Different writers have different ways of maintaining an income while they are writing their latest book. Some write part-time and have a day job to help pay the bills, others have invested in things like Crypto Engine and are able to survive off a passive income, and others are able to be paid by publishers while they are working. But what role can Kickstarter play for aspiring authors?
Kickstarter, the global crowdfunding platform that launched just seven years ago in Brooklyn, has helped authors and book people raise more than $100 million for publishing projects.
That’s an astonishing amount of money given the general attrition and difficulties in traditional publishing these days.
“This outpouring of support for the inspired ideas of creators committed to writing, storytelling, and culture is incredible,” says Kickstarter’s Margot Atwell. “And the projects funded reflect the breadth and diversity of writers, readers, and storytellers around the world.”
Take a look at these exciting examples.
A book that inspires girls to dream big
The two authors of Good Night Stories for Rebel Girls, Elena Favilli and Francesca Cavallo, describe their project as a children’s book that reinvents fairy tales to inspire girls with bedtime stories about the lives of 100 extraordinary women from the past and the present, illustrated by women artists from across the globe.
The project’s Kickstarter campaign has been a spectacular success. What began as an effort to raise $40,000 to print the first 1,000 copies, get an ISBN, hire an editor and pay the artists morphed into something far more expansive. In all, 13,454 backers pledged $675,614, allowing the authors to realize their own bigger dreams.
“Every copy of the book will now come with a Rebel Girls Poster, a Rebel Girls Tattoo Pack, and an audio book,” the authors wrote on their Kickstarter project page. “We will also gift 400 copies to Read to a Child, an amazing nonprofit organization that inspires caring adults to read aloud to at-risk children.”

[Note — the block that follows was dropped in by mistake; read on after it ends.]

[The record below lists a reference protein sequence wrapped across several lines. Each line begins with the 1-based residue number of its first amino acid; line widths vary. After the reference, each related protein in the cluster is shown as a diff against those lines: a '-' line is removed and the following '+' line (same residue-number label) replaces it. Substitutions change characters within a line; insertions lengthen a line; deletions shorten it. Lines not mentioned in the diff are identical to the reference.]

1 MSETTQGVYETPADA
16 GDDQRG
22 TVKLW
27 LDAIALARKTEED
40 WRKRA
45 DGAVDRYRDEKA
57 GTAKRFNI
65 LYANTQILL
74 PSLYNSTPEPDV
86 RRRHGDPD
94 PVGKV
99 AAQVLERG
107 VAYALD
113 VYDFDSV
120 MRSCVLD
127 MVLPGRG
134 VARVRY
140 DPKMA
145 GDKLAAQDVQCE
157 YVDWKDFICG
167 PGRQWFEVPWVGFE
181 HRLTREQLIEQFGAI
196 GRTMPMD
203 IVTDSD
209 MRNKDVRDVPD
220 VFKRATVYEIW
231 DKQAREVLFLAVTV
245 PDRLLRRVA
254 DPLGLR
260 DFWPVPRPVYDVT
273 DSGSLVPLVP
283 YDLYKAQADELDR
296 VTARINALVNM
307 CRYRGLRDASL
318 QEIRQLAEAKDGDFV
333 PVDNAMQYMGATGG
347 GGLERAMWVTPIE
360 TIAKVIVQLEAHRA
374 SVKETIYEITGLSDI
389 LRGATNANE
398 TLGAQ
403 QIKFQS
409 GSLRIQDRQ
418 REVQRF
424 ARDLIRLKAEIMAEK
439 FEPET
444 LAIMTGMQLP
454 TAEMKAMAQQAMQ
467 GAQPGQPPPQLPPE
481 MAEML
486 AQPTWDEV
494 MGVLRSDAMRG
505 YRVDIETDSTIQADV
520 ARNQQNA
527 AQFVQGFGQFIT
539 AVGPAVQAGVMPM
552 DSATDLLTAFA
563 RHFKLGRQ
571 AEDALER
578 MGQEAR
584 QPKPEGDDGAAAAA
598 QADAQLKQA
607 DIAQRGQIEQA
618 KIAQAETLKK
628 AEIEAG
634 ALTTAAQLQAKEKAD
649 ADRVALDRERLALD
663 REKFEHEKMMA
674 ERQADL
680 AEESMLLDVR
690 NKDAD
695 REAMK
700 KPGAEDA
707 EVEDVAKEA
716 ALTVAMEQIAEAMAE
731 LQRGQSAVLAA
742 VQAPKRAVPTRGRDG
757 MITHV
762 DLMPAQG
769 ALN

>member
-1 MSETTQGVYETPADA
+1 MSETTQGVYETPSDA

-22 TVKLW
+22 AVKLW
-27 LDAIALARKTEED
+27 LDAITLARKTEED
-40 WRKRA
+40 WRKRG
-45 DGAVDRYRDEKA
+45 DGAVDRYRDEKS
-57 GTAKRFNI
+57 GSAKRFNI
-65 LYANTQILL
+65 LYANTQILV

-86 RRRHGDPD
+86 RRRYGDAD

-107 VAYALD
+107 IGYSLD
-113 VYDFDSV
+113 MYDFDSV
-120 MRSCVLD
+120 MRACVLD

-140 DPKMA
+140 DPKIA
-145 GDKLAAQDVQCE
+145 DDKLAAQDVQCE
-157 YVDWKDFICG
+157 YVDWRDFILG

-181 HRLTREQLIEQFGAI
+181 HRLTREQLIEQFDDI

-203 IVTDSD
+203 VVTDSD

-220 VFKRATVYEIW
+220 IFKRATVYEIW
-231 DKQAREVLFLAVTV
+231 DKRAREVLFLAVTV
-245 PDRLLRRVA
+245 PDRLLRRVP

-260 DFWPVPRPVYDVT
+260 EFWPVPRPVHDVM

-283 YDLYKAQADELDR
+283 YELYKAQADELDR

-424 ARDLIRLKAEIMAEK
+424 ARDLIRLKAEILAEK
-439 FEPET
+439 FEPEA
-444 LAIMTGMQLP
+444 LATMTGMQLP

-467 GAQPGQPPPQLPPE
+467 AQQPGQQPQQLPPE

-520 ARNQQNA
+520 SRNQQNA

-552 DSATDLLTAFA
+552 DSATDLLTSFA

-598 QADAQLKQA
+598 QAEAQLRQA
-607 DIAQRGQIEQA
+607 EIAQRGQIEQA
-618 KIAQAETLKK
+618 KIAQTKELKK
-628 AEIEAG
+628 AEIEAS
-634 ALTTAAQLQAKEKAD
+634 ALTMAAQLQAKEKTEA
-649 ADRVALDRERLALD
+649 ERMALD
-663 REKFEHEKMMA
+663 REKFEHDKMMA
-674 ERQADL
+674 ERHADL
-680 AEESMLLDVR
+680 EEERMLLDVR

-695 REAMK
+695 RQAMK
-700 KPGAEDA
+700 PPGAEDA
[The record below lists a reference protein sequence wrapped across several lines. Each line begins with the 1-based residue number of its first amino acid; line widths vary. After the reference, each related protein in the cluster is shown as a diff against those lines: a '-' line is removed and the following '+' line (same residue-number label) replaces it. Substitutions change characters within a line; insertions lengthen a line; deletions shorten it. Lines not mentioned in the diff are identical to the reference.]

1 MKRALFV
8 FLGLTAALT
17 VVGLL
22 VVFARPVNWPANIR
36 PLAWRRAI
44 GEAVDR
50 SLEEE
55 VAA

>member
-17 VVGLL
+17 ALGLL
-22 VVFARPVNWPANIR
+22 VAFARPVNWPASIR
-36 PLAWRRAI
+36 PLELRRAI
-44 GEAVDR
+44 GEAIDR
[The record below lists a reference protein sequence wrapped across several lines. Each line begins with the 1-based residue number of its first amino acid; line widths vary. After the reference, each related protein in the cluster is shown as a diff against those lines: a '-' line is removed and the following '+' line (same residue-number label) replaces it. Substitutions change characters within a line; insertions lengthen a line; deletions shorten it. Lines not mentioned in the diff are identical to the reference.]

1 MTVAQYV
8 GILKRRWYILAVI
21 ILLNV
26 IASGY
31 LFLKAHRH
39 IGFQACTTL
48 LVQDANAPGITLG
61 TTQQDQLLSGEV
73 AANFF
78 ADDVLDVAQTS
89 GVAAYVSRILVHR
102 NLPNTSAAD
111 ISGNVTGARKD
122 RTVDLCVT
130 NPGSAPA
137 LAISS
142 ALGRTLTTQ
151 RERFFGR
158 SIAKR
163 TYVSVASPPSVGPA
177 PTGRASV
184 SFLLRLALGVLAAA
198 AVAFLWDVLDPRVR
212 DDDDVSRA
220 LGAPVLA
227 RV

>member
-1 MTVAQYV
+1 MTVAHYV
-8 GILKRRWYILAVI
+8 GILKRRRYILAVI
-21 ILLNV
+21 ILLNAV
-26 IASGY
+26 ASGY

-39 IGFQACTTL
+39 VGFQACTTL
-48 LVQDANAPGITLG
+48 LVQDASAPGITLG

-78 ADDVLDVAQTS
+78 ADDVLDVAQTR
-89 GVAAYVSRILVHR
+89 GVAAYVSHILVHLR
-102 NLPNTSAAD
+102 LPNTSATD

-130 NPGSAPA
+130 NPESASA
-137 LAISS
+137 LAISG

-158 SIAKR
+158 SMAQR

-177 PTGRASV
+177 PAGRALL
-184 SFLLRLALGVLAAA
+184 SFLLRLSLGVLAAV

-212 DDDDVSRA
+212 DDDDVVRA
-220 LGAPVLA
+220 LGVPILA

In addition, the authors announced there was enough money to fly to Rwanda in January 2017 to take part in a week of workshops for children and grownups about female leadership. “We are partnering with The Art House Rwanda, a local collective of artists based in Kigali, the capital of Rwanda and one of the most vibrant cities in East Africa.”
The book is shipping now, in time for the holidays. Well done.
A book that explains Darwin to kids of all ages
Sabina Radeva, a British student illustrator with two small children and a background in molecular biology, was excited about a project she’d started, an illustrated version of Darwin’s On the Origin of the Species. She envisioned the book as a fresh and enjoyable way to introduce kids to science.
After creating a small prototype with a cover image and a few spreads, Radeva realized she needed to raise money to finish the project and decided that about $2,400 would cover the expenses of hiring a writer to adapt the text, for printing costs, and for “countless cups of coffee.” She launched a campaign on Kickstarter.
It turned out people were utterly charmed with Radeva’s ideas and drawings. Ultimately 1,300 backers pledged a whopping $62,545.
The extra funding will help her increase the scale and quality of the book and produce an animated video, lesson plans, activity books and selected illustrations from the book in a separate larger format.